Place info

Pope’s Nose

(5 routes)

This small peak is a great vantage point and has a stomach sucking drop down the East Face. It is an exposed straightforward climb from the Bonar Glacier.

  • 2700m

    Altitude

Type: 
Mountain
Altitude: 
2700m

This small peak is a great vantage point and has a stomach sucking drop down the East Face. It is an exposed straightforward climb from the Bonar Glacier.

NZMS260: 
F39 712 375
Topo50: 
CA11 612 758
Reference Name Grade Quality Length Comments Actions
I 2
0
  A short climb up steep snow slopes beneath and between the two peaks, then an airy traverse eastwards along the ridge. About five hours from French Ridge Hut.

Harry Stevenson, Doug Dick & David Lewis, Dec 1936.

III 3 15
0
  Although the North East Ridge is steep, clean-cut, and appealing, it was not attempted until 1969, when it was climbed by Laurie Kennedy and Dave Innes. The ridge is gained from Moncrieff Col, to the upper shelf of the Volta Glacier. Continue up the snow until underneath the peak and following a sloping ledge back out to the south west to gain the ridge at the foot of the steep section. From here the climbing is sustained about grade 14-15 with wild exposure down the East Face. The rock is good, with an easier section high on the ridge followed by another short steep section immediately below the summit. The climb requires about six hours from Moncrieff Col to the peak. It is also possible to access the Volta from the Bonar by descending down between the two peaks of Pope’s Nose. Two rappels may be required. This route is only practicable if a large snow ramp is formed on the north side.

Laurie Kennedy & Dave Innes, Feb 1969.

3
V 17
0
  During summer the face is usually free of ice and good clean rock prevails. In the summer of 1999 Dave Vass, Richard Turner, Allan Uren and Clinton Beavan made the first summer ascents via different routes. Helicopter access was used. Bishop’s Buttress is the buttress on the left side of the face and tops out on the Bonar Glacier, not the summit of Pope’s Nose. The first 8 or 9 pitches are up a corner system of perfect rock at grade 17. A standard rock rack was used. After a prominent tower the rock deteriorates, but could possibly be better if instead of going to the tower you trend right up a steep wall. The last four pitches are of poor rock and care is required not to end up on bird-brain boulevard.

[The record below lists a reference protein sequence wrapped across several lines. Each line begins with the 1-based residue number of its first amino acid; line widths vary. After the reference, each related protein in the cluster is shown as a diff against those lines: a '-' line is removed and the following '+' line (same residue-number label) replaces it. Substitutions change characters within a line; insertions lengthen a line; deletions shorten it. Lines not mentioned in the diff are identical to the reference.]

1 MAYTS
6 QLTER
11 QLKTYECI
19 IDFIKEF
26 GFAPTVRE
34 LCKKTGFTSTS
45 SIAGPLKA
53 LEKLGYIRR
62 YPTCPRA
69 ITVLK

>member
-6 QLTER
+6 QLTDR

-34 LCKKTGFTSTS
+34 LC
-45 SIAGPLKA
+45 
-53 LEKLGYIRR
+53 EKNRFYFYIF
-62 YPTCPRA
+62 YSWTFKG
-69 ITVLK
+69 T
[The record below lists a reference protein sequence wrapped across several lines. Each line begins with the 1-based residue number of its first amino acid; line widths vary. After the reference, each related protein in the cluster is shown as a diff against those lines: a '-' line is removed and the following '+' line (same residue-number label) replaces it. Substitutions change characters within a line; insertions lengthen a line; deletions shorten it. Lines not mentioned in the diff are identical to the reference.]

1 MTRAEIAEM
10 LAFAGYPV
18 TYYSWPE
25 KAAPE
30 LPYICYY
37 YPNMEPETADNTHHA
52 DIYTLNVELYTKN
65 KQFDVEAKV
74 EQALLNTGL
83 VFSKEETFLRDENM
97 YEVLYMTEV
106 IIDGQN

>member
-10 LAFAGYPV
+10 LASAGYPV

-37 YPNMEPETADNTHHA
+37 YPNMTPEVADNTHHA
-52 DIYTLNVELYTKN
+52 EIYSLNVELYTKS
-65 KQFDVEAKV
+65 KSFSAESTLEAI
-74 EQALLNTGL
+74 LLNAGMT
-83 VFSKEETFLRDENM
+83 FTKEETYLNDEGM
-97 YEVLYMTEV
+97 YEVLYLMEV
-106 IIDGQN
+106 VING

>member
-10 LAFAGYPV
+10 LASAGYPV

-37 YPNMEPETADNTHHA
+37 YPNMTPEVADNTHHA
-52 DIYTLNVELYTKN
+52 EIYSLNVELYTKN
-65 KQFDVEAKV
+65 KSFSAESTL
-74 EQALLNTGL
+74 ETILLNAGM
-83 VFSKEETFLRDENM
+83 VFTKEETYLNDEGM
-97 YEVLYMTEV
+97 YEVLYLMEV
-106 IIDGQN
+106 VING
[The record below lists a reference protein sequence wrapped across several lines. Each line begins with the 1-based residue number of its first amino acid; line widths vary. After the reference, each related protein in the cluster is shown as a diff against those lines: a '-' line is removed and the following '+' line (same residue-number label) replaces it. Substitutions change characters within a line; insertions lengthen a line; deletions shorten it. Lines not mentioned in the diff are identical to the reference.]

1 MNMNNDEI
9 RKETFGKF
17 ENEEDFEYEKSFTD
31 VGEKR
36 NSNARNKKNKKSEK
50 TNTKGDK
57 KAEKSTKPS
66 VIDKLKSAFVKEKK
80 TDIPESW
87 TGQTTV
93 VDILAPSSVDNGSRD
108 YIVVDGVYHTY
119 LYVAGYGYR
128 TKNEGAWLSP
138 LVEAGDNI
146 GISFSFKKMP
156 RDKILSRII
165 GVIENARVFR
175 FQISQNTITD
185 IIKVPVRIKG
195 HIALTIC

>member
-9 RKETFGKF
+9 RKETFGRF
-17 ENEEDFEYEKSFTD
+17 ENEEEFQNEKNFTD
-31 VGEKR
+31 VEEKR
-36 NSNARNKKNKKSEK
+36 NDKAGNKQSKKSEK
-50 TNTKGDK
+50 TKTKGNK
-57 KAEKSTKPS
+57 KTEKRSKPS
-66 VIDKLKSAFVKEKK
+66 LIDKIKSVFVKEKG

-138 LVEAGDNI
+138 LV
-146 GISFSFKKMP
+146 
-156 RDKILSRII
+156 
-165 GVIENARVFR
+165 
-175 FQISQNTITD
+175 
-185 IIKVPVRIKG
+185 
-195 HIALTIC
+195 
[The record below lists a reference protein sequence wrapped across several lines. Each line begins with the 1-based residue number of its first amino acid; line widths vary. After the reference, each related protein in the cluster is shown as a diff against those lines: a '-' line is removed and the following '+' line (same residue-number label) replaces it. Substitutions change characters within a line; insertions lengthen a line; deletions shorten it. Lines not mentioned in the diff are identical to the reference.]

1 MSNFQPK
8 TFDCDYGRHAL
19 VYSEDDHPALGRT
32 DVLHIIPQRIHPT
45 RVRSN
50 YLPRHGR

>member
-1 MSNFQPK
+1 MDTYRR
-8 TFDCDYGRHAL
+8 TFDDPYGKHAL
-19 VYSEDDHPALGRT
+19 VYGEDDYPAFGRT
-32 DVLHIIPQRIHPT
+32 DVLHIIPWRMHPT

Allan Uren and Clinton Beavan, summer 1999.

4
VI 6
0
  The East Face is a fantastic sweep of compact dark schist with small roofs which lend it an air of impregnability. During winter this air hangs heavily around the face and lines of ice contribute to give it an unfriendly persona. This is what Nick Cradock, Brian Alder, Dave Fearnley and Lionel Clay were hoping to sample when they made the first ascent, during winter, of the face. The face had been attempted before by Nick and various partners, but they were thwarted by a lack of good ice. This seems to be a characteristic of the face. The first, and subsequent ascent parties have used a helicopter to access this very isolated place. A challenge still exists for a party to walk in and climb—a committing prospect. As of the printing of this guide the face has not been repeated in winter. This 18 pitch route is steepest in the lower section and weaves around linking up the runnels. With fatter ice it would be possible to take a more direct line. The first ascent party bivvied and, unless good conditions are encountered, a bivvy for successive parties will also be required because of the size of the route and short winter days.

Nick Cradock, Brian Alder, Dave Fearnley & Lionel Clay, July/Aug 1990.

5
V 20
0
  This is a fine line up the centre of the face on steep solid rock. Twelve technical pitches and then some scrambling to the Bonar Glacier.

Dave Vass, Richard Turner, summer 1999.

Attribution: 
Alen Uren & John Cocks, Photo: Colin Montieth, Hedgehog House.
This place appears in: 
The Mount Aspiring Region: a guide for mountaineers

Comments

Comments

The alpine grades applied to the routes The Vision and Bishops Buttress appear to be below established conventions for rock. I think a more appropriate grading would be VI

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